The highlight of 2019 has been the integration of the SP catalogue with the ABC Global Book Service, which enables the exchange of books at a global level, thus providing significant impetus to the addition of Indian books, which are now available to a global readership.

Out of the many books on the SP portal, a book in Hindi language is titled "Man Banjara". It merits special mention as in a first of its kind donation, its accessible format was gifted to the library by Mr Suresh Raghuvanshi on the occasion of the birthday of its author, Dr Gopal Amte.

A significant milestone in the journey of Sugamya Pustakalaya was its availability through the Simply Reading app, which is provided free of cost by the international DAISY Consortium for Android phones and tablets since last year. This app has direct connectivity with SP and has made book searching, download and reading very simple, easy and convenient. It does away with the need to have access to a computer and the skills to use the internet to download books from this online library. The app has enabled a large number of readers to download books on their mobile phones independently.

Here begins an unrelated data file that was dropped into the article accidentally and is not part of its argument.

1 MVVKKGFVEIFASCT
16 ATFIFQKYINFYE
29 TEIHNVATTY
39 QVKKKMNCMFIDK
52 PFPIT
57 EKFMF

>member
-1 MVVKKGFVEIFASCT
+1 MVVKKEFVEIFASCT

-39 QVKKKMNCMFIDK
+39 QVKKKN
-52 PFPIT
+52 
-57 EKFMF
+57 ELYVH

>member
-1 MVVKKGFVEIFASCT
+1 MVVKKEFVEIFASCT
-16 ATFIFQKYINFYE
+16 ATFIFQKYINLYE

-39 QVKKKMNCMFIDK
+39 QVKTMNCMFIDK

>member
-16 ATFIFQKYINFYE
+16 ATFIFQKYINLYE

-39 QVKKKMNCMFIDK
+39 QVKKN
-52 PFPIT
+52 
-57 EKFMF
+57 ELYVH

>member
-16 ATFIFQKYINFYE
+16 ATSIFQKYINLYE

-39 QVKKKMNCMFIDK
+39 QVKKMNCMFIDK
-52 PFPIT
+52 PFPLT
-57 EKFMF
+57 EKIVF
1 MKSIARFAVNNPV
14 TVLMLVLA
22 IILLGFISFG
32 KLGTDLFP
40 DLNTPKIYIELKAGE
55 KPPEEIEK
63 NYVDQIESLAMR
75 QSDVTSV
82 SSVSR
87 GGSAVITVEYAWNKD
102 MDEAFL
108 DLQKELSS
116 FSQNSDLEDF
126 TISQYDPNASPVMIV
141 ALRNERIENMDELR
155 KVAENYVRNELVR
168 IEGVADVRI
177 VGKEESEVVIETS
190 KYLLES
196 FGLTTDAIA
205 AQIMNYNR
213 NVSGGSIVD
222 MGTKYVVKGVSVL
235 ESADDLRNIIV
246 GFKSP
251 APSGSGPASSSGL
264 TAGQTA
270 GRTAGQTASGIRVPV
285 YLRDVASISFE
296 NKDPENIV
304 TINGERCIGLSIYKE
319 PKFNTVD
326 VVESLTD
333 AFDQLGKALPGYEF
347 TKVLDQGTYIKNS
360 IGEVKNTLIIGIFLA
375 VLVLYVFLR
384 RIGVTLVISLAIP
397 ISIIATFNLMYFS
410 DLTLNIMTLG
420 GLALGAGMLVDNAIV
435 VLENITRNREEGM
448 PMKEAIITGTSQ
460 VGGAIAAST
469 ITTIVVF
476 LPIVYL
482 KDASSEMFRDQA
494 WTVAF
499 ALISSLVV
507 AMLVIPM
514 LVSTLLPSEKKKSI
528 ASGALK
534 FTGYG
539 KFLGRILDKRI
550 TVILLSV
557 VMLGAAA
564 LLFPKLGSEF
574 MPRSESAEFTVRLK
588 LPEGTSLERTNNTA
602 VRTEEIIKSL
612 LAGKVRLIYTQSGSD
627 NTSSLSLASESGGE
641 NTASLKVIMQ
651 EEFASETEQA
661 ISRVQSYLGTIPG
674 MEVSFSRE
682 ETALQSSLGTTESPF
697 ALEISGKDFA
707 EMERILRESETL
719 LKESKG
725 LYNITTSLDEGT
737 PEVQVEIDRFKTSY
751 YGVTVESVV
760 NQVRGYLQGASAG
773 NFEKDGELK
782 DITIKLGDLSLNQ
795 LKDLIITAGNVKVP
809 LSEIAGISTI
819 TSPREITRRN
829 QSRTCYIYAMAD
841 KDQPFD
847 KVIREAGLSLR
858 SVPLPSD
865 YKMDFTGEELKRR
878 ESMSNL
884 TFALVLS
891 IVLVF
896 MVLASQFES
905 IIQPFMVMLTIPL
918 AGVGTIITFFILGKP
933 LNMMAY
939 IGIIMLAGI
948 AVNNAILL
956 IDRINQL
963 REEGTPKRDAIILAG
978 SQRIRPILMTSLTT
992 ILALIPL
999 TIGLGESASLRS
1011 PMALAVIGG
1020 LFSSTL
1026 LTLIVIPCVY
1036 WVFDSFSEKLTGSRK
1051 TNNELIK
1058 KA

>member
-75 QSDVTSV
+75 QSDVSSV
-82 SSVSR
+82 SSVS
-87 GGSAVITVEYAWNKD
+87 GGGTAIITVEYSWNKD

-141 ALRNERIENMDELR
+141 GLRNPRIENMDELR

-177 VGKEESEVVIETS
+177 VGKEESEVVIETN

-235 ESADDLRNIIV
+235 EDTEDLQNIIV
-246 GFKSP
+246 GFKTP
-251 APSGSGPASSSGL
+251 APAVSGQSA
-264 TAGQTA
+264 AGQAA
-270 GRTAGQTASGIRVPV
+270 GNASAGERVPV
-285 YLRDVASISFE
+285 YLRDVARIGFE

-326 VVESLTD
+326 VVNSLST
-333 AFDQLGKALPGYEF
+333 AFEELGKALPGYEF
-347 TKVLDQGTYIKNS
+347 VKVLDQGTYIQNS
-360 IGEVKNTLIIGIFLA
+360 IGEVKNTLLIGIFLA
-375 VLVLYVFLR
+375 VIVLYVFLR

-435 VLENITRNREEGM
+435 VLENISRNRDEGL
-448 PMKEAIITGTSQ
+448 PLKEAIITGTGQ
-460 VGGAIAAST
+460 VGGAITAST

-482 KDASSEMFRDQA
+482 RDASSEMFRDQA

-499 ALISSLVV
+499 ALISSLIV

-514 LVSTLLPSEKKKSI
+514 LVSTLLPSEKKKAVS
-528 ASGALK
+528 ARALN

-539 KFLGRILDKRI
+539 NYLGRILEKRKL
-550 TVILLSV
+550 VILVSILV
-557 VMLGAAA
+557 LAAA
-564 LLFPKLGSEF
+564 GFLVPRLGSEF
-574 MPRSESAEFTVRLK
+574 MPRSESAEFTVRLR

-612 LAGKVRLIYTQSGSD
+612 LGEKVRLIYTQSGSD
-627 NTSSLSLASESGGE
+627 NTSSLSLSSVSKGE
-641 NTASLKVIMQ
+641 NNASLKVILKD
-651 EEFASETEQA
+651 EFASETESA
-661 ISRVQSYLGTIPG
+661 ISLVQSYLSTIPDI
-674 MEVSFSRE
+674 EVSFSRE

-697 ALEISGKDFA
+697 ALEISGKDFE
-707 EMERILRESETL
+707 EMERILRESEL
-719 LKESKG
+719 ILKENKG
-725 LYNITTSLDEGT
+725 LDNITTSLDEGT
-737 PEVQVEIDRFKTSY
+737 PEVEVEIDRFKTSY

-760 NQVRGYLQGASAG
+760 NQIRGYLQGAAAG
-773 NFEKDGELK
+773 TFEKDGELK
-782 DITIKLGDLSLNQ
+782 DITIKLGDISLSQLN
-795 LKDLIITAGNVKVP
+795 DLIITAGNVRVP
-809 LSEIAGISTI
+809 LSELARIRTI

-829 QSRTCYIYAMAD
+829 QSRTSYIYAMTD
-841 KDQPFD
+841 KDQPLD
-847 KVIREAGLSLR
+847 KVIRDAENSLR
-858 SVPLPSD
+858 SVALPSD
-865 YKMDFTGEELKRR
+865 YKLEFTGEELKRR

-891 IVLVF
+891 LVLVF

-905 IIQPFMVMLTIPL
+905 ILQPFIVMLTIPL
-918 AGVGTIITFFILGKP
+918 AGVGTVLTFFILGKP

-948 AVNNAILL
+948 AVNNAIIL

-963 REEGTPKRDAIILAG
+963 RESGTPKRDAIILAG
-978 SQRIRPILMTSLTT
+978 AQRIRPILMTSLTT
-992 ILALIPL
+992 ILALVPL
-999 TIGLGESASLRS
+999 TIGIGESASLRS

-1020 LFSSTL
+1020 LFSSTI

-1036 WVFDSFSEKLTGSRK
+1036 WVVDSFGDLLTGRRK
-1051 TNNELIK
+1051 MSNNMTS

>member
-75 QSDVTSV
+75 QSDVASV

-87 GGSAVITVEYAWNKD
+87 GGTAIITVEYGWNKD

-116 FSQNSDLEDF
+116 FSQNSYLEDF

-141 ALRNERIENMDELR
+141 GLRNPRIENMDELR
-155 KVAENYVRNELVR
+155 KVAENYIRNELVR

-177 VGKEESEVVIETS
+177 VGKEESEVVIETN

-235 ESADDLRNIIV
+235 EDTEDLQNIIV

Prashant Ranjan Verma, Chairman of the Sugamya Pustakalaya Committee of DAISY Forum of India, said,The launch of Sugamya Pustakalaya three years earlier marked the fulfilment of a long-cherished dream of the many organizations that form the DAISY Forum of India. India badly needed an online library platform like Sugamya Pustakalaya to significantly increase the availability of books in accessible formats to persons with print disabilities including persons with visual impairment. I am delighted to have been a part of the journey of Sugamya Pustakalaya from its conception stage to now when it is benefitting hundreds of organizations and thousands of disabled individuals. With Sugamya Pustakalaya, the disability community in India has leap-frogged to the higher level of development seen in the western countries. Now persons with print disabilities across the country can access lakhs of books in a format which is easy to read for them on a device which is easily available like a smart phone and all this from the comfort of their homes”.